Over Christmas my father and I were exchanging comments on television shows and movies we’ve been binge watching over our vacation, when he mentioned a new SyFy television series called The Expanse. It wasn’t the interesting plot involving the 200 year in the future relationship strain between Earth, Mars and the Asteroid belt inhabitants that piqued my interests. No, it was one simple statement.
It has the potential to be better than Battlestar Galatica.
Now that? Is the best compliment I could ever imagine coming out of my father.
And after watching the first few episodes? He could be right. And if you’re not watching, you may be missing out on one of the best science fiction television series in years.
The Expanse is based on a book series written by James S. A. Corey, which takes place 200 years in the future when humans have colonized the solar system. Earth is now run by the United Nations and Mars while settled, is still working on terraforming and creating a safe haven similar to Earth for it’s residents. While Earth seems to be stuck in the same rut it was 200 years prior, during our time, Mars is full of residents focused on technological advancements, including stealth technology, to brighten their planets future and safety. And in between the two? The Asteroid belt, occupied by belters. They are easy to spot if you know what you’re looking for. Artificial gravity has wreaked havoc on their spines and bodies, causing them to taller, many with long thin fingers. They are the workers, who due to their physical and financial differences tend to be shunned by both Earth residents as well as those on Mars.
Tensions are high between the three groups, but things are about to get worse. Canterbury, a long haul space ship whose mission is to collect ice and deliver it to the planets is destroyed. The survivors, led by Jim Holden (Steven Strait) are stranded in space, trying not only to survive but to warn Earth who is behind the attacks. Meanwhile an Earth detective (although born a belter) Josephus Miller (played by Thomas Jane) is asked to locate a missing woman. And through his hunt he discovers some truth is being hidden. And this truth? May just be the end of humane existence.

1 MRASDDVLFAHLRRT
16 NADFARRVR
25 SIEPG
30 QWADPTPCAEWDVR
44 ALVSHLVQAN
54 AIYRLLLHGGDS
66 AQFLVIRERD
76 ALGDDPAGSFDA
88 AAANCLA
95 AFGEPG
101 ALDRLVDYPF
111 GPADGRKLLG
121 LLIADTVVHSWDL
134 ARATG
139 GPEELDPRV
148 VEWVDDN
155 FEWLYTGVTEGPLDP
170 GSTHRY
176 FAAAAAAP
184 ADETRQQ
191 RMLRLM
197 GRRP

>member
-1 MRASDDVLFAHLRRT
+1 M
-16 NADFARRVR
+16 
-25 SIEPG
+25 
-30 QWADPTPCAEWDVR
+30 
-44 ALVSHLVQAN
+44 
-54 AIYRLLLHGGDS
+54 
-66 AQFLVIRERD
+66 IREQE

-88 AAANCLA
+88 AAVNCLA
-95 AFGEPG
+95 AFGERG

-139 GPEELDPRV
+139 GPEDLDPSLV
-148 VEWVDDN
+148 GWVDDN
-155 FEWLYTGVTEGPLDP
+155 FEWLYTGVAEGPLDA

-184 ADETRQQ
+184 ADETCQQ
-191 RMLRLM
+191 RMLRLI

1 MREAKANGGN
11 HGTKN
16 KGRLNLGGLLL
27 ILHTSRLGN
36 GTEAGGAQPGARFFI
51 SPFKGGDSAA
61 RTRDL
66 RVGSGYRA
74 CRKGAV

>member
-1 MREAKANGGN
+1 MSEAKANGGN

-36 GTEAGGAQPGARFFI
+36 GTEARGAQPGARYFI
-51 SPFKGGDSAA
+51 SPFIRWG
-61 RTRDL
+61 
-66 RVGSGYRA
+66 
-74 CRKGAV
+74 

The Expanse, even after only four episodes, is an incredible story. It deals with classism, socioeconomic struggles (especially seen over water and economic stature) and what occurs when communication breaks down between super powers. Beyond the broad over themes, it also boast a phenomenal cast, whose synergy with one another make their own personal and group struggles believable and engaging. The series is also filmed more like a movie than a television show. The atmosphere, camera work and sets are far better than your average Syfy show and engross the viewer into the time and location.
While it is still to new of a show to determine if The Expanse will one day will be at the same caliber as Battlestar Galatica, it truly does have the potential.